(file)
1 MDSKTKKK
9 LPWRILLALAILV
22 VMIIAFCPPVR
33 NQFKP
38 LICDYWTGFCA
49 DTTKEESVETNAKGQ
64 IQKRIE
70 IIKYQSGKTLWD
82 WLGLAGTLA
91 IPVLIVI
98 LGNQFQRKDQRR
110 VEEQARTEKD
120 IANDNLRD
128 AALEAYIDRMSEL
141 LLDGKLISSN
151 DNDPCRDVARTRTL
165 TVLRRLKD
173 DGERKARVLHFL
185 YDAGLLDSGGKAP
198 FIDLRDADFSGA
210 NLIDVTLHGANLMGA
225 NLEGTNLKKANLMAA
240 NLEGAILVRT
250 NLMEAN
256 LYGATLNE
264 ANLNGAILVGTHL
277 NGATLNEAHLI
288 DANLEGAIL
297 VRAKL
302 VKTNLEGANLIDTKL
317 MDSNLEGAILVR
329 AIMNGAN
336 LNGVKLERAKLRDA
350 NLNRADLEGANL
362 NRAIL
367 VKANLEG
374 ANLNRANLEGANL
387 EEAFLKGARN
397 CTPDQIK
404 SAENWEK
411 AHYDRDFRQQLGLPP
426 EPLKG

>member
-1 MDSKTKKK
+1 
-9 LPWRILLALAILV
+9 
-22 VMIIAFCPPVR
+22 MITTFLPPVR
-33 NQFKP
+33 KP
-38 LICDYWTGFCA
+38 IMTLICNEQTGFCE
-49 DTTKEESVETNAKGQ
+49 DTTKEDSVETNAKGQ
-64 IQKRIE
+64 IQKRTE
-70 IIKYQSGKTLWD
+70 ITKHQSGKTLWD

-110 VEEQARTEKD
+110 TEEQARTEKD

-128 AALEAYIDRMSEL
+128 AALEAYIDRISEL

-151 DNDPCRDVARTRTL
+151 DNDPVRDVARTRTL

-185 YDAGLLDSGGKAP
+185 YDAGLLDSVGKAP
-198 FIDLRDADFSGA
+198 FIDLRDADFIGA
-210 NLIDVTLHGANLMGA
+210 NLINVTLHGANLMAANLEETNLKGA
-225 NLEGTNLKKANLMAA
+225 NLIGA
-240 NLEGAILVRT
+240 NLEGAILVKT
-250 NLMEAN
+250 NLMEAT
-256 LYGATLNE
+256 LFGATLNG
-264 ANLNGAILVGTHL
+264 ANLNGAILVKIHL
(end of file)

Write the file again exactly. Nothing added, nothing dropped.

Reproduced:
1 MDSKTKKK
9 LPWRILLALAILV
22 VMIIAFCPPVR
33 NQFKP
38 LICDYWTGFCA
49 DTTKEESVETNAKGQ
64 IQKRIE
70 IIKYQSGKTLWD
82 WLGLAGTLA
91 IPVLIVI
98 LGNQFQRKDQRR
110 VEEQARTEKD
120 IANDNLRD
128 AALEAYIDRMSEL
141 LLDGKLISSN
151 DNDPCRDVARTRTL
165 TVLRRLKD
173 DGERKARVLHFL
185 YDAGLLDSGGKAP
198 FIDLRDADFSGA
210 NLIDVTLHGANLMGA
225 NLEGTNLKKANLMAA
240 NLEGAILVRT
250 NLMEAN
256 LYGATLNE
264 ANLNGAILVGTHL
277 NGATLNEAHLI
288 DANLEGAIL
297 VRAKL
302 VKTNLEGANLIDTKL
317 MDSNLEGAILVR
329 AIMNGAN
336 LNGVKLERAKLRDA
350 NLNRADLEGANL
362 NRAIL
367 VKANLEG
374 ANLNRANLEGANL
387 EEAFLKGARN
397 CTPDQIK
404 SAENWEK
411 AHYDRDFRQQLGLPP
426 EPLKG

>member
-1 MDSKTKKK
+1 
-9 LPWRILLALAILV
+9 
-22 VMIIAFCPPVR
+22 MITTFLPPVR
-33 NQFKP
+33 KP
-38 LICDYWTGFCA
+38 IMTLICNEQTGFCE
-49 DTTKEESVETNAKGQ
+49 DTTKEDSVETNAKGQ
-64 IQKRIE
+64 IQKRTE
-70 IIKYQSGKTLWD
+70 ITKHQSGKTLWD

-110 VEEQARTEKD
+110 TEEQARTEKD

-128 AALEAYIDRMSEL
+128 AALEAYIDRISEL

-151 DNDPCRDVARTRTL
+151 DNDPVRDVARTRTL

-185 YDAGLLDSGGKAP
+185 YDAGLLDSVGKAP
-198 FIDLRDADFSGA
+198 FIDLRDADFIGA
-210 NLIDVTLHGANLMGA
+210 NLINVTLHGANLMAANLEETNLKGA
-225 NLEGTNLKKANLMAA
+225 NLIGA
-240 NLEGAILVRT
+240 NLEGAILVKT
-250 NLMEAN
+250 NLMEAT
-256 LYGATLNE
+256 LFGATLNG
-264 ANLNGAILVGTHL
+264 ANLNGAILVKIHL